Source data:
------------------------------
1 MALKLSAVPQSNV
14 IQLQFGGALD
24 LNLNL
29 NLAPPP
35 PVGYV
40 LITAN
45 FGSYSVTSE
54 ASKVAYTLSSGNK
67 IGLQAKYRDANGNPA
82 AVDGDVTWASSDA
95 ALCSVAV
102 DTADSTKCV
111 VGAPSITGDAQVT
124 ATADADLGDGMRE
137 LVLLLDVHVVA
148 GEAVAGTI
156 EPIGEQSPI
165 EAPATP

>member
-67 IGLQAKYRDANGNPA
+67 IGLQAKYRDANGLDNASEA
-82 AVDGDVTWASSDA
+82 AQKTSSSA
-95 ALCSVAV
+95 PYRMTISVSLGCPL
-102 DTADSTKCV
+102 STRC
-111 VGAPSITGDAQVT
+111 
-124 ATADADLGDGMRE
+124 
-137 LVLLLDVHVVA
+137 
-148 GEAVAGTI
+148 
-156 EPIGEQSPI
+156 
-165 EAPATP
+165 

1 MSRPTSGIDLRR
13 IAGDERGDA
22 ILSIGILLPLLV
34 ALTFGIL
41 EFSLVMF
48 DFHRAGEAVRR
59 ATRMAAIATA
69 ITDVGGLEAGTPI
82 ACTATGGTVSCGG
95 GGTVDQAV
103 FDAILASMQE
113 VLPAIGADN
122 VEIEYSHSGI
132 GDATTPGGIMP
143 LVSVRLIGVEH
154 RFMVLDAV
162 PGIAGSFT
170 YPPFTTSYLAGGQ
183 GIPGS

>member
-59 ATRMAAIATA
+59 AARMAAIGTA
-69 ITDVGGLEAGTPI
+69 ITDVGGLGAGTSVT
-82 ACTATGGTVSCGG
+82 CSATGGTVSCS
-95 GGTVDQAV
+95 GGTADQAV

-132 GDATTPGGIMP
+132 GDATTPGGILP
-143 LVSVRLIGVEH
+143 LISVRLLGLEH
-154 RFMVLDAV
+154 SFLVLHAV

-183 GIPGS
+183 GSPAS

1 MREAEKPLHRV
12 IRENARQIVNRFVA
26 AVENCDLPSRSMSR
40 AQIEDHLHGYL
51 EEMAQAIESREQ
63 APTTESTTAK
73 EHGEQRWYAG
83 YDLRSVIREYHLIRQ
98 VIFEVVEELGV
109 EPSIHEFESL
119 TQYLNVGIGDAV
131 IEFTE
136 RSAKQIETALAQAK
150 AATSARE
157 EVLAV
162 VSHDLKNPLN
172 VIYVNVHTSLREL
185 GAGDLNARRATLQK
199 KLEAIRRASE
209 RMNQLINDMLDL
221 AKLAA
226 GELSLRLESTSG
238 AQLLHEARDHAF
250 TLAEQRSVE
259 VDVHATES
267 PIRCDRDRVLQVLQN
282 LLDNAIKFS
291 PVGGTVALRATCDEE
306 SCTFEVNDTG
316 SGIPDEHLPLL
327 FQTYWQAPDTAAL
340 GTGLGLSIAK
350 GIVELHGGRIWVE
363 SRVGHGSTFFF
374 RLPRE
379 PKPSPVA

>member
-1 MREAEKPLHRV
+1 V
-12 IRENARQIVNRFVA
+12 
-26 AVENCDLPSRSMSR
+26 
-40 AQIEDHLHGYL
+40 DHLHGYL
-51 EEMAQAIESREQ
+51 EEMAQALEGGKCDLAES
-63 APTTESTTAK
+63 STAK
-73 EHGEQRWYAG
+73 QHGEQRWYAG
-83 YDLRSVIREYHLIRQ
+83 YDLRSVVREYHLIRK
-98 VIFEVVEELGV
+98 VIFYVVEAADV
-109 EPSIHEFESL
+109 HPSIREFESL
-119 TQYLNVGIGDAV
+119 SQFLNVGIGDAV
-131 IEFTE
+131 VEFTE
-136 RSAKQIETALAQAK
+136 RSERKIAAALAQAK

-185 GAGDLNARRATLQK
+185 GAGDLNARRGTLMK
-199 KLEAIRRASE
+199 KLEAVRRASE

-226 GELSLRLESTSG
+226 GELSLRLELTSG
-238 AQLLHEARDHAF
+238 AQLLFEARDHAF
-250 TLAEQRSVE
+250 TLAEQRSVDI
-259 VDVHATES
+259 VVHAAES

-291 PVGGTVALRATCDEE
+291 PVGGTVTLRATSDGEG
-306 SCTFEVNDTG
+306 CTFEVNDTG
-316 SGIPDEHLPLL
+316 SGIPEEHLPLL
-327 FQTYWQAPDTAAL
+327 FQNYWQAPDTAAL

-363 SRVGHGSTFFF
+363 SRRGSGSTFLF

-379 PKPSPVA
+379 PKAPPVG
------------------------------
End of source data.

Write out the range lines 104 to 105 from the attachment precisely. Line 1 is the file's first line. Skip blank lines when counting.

306 SCTFEVNDTG
316 SGIPDEHLPLL